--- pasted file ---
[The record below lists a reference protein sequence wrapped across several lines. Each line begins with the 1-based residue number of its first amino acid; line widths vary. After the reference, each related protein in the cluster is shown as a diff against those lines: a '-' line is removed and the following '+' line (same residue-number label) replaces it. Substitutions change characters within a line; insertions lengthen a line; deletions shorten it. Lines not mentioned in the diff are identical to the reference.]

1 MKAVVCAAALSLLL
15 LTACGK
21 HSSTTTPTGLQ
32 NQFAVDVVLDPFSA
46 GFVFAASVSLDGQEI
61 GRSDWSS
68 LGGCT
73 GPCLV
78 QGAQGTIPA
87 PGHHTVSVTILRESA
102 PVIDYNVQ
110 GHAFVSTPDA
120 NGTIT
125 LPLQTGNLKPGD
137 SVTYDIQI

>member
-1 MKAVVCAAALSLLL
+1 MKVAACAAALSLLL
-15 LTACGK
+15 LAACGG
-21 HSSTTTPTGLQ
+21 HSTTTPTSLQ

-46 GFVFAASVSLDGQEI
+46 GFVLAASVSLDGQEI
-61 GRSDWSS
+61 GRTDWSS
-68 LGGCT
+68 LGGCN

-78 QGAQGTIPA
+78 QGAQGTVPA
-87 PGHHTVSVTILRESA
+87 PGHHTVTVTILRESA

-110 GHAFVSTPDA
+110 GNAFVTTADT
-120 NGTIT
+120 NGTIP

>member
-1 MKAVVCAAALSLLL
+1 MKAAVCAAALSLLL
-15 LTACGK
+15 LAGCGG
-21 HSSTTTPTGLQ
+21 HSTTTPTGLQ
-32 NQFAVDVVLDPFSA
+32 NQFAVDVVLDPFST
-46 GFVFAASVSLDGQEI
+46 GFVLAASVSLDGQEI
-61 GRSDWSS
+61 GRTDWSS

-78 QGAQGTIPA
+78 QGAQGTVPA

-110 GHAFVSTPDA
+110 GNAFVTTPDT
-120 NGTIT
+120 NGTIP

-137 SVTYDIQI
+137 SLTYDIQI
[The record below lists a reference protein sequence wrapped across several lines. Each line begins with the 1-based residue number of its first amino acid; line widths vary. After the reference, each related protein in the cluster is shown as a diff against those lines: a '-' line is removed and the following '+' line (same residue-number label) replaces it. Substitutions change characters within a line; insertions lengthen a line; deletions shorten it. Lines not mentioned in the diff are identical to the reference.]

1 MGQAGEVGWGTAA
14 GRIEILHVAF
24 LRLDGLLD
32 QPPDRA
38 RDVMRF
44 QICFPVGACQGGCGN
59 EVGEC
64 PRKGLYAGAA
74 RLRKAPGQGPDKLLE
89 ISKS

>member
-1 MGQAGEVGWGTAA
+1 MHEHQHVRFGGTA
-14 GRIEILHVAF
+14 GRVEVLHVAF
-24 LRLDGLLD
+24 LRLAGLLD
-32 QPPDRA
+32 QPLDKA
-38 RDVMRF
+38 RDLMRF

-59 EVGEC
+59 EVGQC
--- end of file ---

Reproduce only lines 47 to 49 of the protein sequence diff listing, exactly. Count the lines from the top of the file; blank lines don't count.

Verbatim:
-46 GFVFAASVSLDGQEI
+46 GFVLAASVSLDGQEI
-61 GRSDWSS